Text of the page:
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The Institute of Arctic Studies at Dartmouth leads a project funded by the National Science Foundation called Partnerships for polar science education and outreach in Greenland (JSEP) and Antarctica (JASE). This project supports fully-funded opportunities for U.S. high school students and Dartmouth graduate students to travel to the polar regions and participate in hands-on and inquiry-based science activities.
For the most up-to-date information about JSEP in Greenland, future expeditions, and how to apply, please visit the JSEP Program Website.
JASE in Antarctica is paused due to the impact of the pandemic on Antarctic logistics and infrastructure. For futher information, please reach out to Dr. Lauren Culler of JSEP.
Each summer, high school students from the U.S., Greenland, and Denmark spend 3 weeks in Greenland for a two-part JSEP experience. First, they spend two weeks in Kangerlussuaq, Greenland for the Greenland-led Kangerlussuaq Science Field School. During the third week, students travel to Summit Camp, an American research base that sits at 10,000 feet atop the Greenland Ice Sheet, for the Dartmouth-led Science Education Week.
Travel, accommodations, and meals are provided at no cost to participants. Extreme cold weather outerwear is supplied by the program during travel to Summit Station.
JSEP is made possible through collaborations with and additional funding from Naalakkersuisut (the Government of Greenland).
Dartmouth faculty and graduate students with extensive experience in field science in polar regions lead inquiry-based education modules during Science Education Week. Dartmouth educators have a strong working knowledge of science and logistics in Greenland, and they have been deeply engaged in polar research there for many years, including in aquatic and terrestrial ecosystems, glaciology, and climate science. Their depth of knowledge and innovative teaching experience makes for a fun and informative week.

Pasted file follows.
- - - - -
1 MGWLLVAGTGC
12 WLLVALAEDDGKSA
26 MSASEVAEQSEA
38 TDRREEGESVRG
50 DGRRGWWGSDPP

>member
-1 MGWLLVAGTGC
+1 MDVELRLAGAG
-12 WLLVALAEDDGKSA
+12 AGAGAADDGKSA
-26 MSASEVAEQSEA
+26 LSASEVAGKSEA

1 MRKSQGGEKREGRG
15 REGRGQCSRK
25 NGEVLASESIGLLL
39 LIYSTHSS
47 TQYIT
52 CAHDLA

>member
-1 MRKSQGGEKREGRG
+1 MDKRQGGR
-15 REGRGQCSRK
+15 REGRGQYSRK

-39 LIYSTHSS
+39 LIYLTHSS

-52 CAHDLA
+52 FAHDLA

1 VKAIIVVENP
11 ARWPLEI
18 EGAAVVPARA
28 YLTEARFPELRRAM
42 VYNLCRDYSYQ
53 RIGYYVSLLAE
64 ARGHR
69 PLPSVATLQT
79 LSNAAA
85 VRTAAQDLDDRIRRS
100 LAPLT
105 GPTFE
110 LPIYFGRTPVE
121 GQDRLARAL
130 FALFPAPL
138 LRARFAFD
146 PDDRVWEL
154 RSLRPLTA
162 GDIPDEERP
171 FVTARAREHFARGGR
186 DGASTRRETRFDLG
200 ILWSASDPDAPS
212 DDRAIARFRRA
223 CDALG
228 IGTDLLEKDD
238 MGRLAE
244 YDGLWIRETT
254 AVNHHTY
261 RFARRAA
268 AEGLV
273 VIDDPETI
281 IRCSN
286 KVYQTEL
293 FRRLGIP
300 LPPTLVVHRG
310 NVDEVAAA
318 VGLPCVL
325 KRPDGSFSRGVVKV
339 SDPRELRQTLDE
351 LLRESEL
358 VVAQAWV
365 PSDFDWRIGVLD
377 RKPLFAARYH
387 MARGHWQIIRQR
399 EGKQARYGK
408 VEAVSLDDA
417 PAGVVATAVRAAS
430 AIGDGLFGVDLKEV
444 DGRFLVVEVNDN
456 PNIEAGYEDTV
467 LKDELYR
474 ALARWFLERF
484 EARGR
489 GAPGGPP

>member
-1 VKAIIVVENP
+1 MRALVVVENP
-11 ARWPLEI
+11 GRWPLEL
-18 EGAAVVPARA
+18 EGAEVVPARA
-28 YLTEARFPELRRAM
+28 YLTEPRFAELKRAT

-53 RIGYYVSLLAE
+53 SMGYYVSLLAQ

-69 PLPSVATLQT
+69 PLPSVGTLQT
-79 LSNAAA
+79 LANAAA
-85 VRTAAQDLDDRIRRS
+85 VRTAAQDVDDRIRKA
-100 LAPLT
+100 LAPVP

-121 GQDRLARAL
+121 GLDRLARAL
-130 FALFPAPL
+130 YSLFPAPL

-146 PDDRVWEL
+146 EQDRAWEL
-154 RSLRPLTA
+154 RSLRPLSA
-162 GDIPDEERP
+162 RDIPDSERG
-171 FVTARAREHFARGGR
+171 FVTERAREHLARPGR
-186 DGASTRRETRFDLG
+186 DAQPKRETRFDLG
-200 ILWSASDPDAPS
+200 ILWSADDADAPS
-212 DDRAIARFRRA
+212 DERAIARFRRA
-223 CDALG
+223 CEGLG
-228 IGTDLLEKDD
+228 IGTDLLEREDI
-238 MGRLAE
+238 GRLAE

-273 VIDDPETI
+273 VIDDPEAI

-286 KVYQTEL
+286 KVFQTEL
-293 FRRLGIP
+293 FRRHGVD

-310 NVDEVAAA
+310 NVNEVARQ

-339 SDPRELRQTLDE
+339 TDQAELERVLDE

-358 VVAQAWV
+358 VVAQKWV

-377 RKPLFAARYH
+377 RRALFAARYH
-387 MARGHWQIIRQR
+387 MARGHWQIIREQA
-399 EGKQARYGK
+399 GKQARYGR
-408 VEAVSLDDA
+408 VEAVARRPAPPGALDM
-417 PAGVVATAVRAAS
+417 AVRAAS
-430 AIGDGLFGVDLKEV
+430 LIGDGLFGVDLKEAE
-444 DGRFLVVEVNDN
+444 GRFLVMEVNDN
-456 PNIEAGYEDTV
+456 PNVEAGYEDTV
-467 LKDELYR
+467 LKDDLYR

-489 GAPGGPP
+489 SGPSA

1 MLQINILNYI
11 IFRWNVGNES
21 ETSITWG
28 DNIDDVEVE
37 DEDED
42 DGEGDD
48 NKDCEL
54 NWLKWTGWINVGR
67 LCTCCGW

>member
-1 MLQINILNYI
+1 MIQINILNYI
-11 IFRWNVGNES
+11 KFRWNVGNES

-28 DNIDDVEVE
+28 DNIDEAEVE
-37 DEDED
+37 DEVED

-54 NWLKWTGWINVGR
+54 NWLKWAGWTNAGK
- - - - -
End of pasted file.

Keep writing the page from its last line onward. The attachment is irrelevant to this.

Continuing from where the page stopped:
The Greenland Ice Sheet is the second largest ice body in the world after Antarctica. Because of its remoteness, travel to Summit Station on the Greenland Ice Sheet is primarily restricted to scholarly researchers. Because all fuel and supplies are flown in by large cargo planes equipped to land on ice, the Summit community works together to conserve resources.
The JSEP Science Education Week is a rare opportunity for non-researchers to learn first-hand about this unique environment that covers 80% of Greenland and is three times the size of Texas.
Reaching beyond the field classroom to communicate with a wider community about the important issues of climate change and polar science is one of the goals of JSEP and JASE. Students learn to articulate their knowledge, classroom teachers develop educational modules, online resources are made available to anyone, and knowledge is shared with the research community.
Greenland is one of the places most affected by global climate change. While in Greenland, JSEP students not only learn about climate change and polar science, they share what they have learned with the local Greenland community. Students work together—finding creative ways to overcome the challenge of communicating in three languages (Greenlandic, Danish and English)—to develop presentations and exhibits on polar science. Each year JSEP students set up exhibits in the busy Kangerlussuaq Airport where community members and international travelers can glimpse the JSEP program and the cutting-edge polar science occurring in Greenland. In addition, students explain, in their own words, the independent polar science projects they develop with the help of the JSEP graduate fellows.
Dartmouth hosts regional polar science workshops for K-12 STEM educators who partner with JSEP graduate fellows to develop polar science lessons for high school classrooms. Teachers and fellows work together to adapt field-based work into classroom lessons in soil biology, lake ecology, and more.
The outcomes and products from the JSEP and JASE programs—student projects, graduate training, and lessons developed during the polar science educator workshop—are shared at national and international meetings.
The Joint Science Education Project (JSEP) was established in 2007 during the International Polar Year by the Joint Committee, a high-level forum involving the Greenlandic, Danish and American governments. From 2015-2017, the students created a JSEP blog where they could reflect on their experiences, sometimes in three languages (English, Danish, Greenlandic).
The Arctic Research Consortium of the United States (ARCUS) and the program PolarTREC (Teachers and Researchers Exploring and Collaborating) successfully ran JSEP summer programs from 2008-2014. Read about previous JSEP groups and the work they did in Greenland.